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Live from Posidonia

Shipping giants discuss trembling legs, public money and lessons learned

Shipping giants discuss trembling legs, public money and lessons learned
In 90 minutes of discussion a panel of industry leading shipowners established and newcomers alike discussed the issues around taking shipping companies public and raising capital.

Speaking in Athens at the Tradewinds Shipowners Forum at Posidonia 2014, the panel shared their experiences going public and what they might have changed with the benefit of hindsight.

Nikolas Tsakos, president and ceo of Taskos Energy Navigation, a pioneer of taking shipping public reflected on his ownexperience: "One of the things I think we would have done different in hindsight is, when we went public, we went public to Oslo as it was at the time the most liquid stock exchange. I think we spent more time trying to educate people who know about shipping like the Norwegians, about shipping. They have a huge experience and tradition and history in shipping, we should have crossed the Atlantic earlier than 2002 where the real liquidity is and educated that side of the market. If we'd have been there five years earlier in the United States, perhaps it would have been better."

Emanuele A Lauro, chairman and ceo of ScorpioGroup recalled a challenging call that proved a turning point in the development of Scorpio: "We realised we were buying the wrong assets. We went out to our investors, we raised our hands and said we'd made a mistake. The ships that we had bought last year, they have gone down in value to a greatextent and we need to reverse this trend and the only way we can do this isbook the losses, sell the ships and go into this new fuel efficient space."

"It was a very bold move, I remember my legs shaking on that very call when we were talking to our shareholders and saying that we were taking a $66m impairment on a $200m company born the year before. That was the pivotal point for us, so I guess if you have integrity, keep it simple and that's the way we do it."

Timing was a critical component in the emergence of shipping as an asset class according to Navios chairman and ceo AngelikiFrangou: "It was important that the spotlight was on shipping in the capital markets was in the down cycle. Shipping is no different in private companies and private markets, you have to have conservative attitudes, you have to have risk management, make sure that your chartering strategy is correct for thedebt you have and that you have the people to really manage with good low costs.

"All it really means is that you are able to transact in the low point of the cycle, and that's where traditional shipowners make their money. Being able to be a full cycle model is a very important thing."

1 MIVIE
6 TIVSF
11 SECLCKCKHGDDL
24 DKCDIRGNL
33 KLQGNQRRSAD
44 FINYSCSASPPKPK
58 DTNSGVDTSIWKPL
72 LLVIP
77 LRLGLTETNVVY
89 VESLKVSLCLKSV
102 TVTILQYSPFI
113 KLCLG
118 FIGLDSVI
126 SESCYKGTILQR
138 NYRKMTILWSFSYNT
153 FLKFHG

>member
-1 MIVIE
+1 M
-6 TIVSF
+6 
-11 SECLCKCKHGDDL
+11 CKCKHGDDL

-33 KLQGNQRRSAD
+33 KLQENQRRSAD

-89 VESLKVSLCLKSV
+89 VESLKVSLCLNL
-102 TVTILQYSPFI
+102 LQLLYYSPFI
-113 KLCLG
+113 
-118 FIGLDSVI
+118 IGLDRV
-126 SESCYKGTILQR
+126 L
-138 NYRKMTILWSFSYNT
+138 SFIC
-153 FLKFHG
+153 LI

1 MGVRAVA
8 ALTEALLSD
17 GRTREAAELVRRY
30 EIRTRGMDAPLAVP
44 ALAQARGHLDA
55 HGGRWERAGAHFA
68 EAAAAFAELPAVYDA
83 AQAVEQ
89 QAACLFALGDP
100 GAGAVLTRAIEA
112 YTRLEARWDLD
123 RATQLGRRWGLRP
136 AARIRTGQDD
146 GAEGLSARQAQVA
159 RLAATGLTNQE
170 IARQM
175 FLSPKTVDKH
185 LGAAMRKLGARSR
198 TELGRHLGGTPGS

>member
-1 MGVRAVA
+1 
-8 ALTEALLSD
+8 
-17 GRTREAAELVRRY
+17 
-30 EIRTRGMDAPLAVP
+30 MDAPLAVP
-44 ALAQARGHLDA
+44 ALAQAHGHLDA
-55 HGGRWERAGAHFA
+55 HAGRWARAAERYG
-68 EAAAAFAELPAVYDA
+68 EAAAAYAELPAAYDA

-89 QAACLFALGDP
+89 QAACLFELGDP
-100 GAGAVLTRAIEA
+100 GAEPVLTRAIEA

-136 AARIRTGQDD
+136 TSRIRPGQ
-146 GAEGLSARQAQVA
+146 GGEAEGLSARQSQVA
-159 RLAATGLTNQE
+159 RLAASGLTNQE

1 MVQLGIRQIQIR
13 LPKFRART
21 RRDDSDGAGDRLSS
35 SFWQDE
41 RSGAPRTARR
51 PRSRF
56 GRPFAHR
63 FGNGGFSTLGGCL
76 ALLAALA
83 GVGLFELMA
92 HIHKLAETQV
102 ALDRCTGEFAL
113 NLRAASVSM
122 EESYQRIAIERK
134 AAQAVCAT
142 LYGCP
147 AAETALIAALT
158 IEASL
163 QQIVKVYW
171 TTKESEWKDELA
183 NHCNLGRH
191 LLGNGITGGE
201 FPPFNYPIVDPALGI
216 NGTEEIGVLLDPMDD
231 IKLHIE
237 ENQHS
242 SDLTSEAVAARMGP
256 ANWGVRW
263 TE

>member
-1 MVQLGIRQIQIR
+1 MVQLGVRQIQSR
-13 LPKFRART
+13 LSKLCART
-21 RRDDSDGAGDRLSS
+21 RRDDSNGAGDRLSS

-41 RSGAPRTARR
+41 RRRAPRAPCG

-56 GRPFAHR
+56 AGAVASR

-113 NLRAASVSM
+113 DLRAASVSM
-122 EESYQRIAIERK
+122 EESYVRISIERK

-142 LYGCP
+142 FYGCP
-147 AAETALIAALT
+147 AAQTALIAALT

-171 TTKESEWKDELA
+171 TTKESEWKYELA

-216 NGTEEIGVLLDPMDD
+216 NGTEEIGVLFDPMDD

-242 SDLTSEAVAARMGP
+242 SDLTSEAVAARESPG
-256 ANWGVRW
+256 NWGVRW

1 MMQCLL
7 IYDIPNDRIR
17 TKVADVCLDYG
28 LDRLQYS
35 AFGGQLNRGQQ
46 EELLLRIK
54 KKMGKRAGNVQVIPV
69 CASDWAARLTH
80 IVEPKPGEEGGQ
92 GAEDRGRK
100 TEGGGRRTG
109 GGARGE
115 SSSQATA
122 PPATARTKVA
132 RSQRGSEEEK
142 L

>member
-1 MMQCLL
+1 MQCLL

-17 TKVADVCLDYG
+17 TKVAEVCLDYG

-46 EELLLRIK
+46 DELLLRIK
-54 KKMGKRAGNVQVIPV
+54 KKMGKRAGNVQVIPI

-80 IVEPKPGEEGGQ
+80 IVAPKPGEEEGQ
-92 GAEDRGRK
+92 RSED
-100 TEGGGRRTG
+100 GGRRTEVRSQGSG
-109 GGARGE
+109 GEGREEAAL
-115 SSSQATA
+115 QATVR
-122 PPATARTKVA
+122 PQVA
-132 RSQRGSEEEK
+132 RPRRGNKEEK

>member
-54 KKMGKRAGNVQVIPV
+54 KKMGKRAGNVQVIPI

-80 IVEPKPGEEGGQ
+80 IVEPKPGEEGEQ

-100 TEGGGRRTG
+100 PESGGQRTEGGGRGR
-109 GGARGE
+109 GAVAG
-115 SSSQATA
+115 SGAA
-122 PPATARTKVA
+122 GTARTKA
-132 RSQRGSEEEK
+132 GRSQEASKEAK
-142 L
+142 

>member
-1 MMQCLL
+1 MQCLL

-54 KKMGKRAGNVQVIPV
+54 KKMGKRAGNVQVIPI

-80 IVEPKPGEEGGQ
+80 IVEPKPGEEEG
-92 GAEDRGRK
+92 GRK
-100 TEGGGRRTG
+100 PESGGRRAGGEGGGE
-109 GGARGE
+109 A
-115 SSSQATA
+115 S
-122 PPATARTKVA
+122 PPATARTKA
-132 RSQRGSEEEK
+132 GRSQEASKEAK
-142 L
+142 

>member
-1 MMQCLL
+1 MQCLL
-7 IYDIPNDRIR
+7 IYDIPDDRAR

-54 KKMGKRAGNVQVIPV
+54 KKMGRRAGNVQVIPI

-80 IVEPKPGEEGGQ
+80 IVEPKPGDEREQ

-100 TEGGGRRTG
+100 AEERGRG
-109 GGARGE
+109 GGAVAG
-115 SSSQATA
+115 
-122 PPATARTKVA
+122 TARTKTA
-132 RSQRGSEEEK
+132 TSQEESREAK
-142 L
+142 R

When prompted on the potential market reaction should there be a further market downturn, Frangou expressed her confidencethat the market was learning more about cycles, and that if the industry can show across a cycle that an investment is more profitable than investing in a bank, and if sound business practices are applied, it will bring maturity to the sector.

"I think that was is important is that when you are able to raise capital on the markets, you should do it then rather thanwait until you need capital," commented Evangelos Marinakis, director and chairman of the board, Capital Product Partners. Marinakis went on to compliment the performance of his fellow heads of public companies. "All of us, we have faced circumstances unprecedented and I think so far we have navigated in the best possible manner."

Sole private owner on the panel, Athanasios Martinos, managing director of Eastern Mediterranean Maritime, admitted he has spent some time considering the benefits of going public. "I have flirted with the idea of going public, not for the reason of capital, but for the continuity. I would not exclude in the future that we go public, but perhaps in a European venue. I think it is a trend for big shipping that a bigger percentage of Greek shipowners will be public in the future."

George Economou, Dryships chairman and ceo, repeated his call to arms from earlier in the week at Posidonia, "When you see the returns in shipping being low and for the foreseeable future not being very high, it is natural to go to other sectors. The problem with going to other sectors is that at the beginning you might lose money, that is the price for entry. I have urged time and again everyone that can to look at the offshore sector, there is no reason that the Greeks cannot excel in more than the traditional dry bulk, tanker and container."